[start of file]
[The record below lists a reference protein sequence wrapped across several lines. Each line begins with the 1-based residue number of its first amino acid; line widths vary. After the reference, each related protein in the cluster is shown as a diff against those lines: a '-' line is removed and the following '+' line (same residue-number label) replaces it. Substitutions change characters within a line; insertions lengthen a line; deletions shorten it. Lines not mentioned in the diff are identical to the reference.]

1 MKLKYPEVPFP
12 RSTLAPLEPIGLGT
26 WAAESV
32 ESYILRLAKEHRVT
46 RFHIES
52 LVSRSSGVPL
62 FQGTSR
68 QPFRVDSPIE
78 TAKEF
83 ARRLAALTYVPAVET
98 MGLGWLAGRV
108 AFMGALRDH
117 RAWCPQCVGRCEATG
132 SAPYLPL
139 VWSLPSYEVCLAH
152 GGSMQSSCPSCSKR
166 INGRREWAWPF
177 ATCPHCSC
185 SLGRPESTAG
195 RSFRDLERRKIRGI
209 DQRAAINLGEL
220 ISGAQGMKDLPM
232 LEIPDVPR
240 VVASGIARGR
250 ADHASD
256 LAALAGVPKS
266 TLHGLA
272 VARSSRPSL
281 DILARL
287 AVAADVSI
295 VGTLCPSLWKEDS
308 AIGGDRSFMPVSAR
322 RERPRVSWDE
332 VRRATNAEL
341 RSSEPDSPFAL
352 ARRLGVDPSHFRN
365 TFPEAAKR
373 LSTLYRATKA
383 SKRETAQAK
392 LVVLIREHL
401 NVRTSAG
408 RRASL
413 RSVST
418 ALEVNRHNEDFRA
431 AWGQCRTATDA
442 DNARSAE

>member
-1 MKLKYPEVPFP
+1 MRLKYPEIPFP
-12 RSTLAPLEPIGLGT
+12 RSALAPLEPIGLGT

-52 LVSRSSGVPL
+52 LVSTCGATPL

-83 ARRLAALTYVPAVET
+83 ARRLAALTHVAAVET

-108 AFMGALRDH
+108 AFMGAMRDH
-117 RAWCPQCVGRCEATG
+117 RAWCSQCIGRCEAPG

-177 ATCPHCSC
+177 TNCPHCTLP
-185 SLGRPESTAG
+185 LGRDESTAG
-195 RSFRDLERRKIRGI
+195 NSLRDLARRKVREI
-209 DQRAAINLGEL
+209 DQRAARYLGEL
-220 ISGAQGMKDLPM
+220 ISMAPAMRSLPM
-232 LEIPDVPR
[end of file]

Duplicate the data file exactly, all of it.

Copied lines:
[The record below lists a reference protein sequence wrapped across several lines. Each line begins with the 1-based residue number of its first amino acid; line widths vary. After the reference, each related protein in the cluster is shown as a diff against those lines: a '-' line is removed and the following '+' line (same residue-number label) replaces it. Substitutions change characters within a line; insertions lengthen a line; deletions shorten it. Lines not mentioned in the diff are identical to the reference.]

1 MKLKYPEVPFP
12 RSTLAPLEPIGLGT
26 WAAESV
32 ESYILRLAKEHRVT
46 RFHIES
52 LVSRSSGVPL
62 FQGTSR
68 QPFRVDSPIE
78 TAKEF
83 ARRLAALTYVPAVET
98 MGLGWLAGRV
108 AFMGALRDH
117 RAWCPQCVGRCEATG
132 SAPYLPL
139 VWSLPSYEVCLAH
152 GGSMQSSCPSCSKR
166 INGRREWAWPF
177 ATCPHCSC
185 SLGRPESTAG
195 RSFRDLERRKIRGI
209 DQRAAINLGEL
220 ISGAQGMKDLPM
232 LEIPDVPR
240 VVASGIARGR
250 ADHASD
256 LAALAGVPKS
266 TLHGLA
272 VARSSRPSL
281 DILARL
287 AVAADVSI
295 VGTLCPSLWKEDS
308 AIGGDRSFMPVSAR
322 RERPRVSWDE
332 VRRATNAEL
341 RSSEPDSPFAL
352 ARRLGVDPSHFRN
365 TFPEAAKR
373 LSTLYRATKA
383 SKRETAQAK
392 LVVLIREHL
401 NVRTSAG
408 RRASL
413 RSVST
418 ALEVNRHNEDFRA
431 AWGQCRTATDA
442 DNARSAE

>member
-1 MKLKYPEVPFP
+1 MRLKYPEIPFP
-12 RSTLAPLEPIGLGT
+12 RSALAPLEPIGLGT

-52 LVSRSSGVPL
+52 LVSTCGATPL

-83 ARRLAALTYVPAVET
+83 ARRLAALTHVAAVET

-108 AFMGALRDH
+108 AFMGAMRDH
-117 RAWCPQCVGRCEATG
+117 RAWCSQCIGRCEAPG

-177 ATCPHCSC
+177 TNCPHCTLP
-185 SLGRPESTAG
+185 LGRDESTAG
-195 RSFRDLERRKIRGI
+195 NSLRDLARRKVREI
-209 DQRAAINLGEL
+209 DQRAARYLGEL
-220 ISGAQGMKDLPM
+220 ISMAPAMRSLPM
-232 LEIPDVPR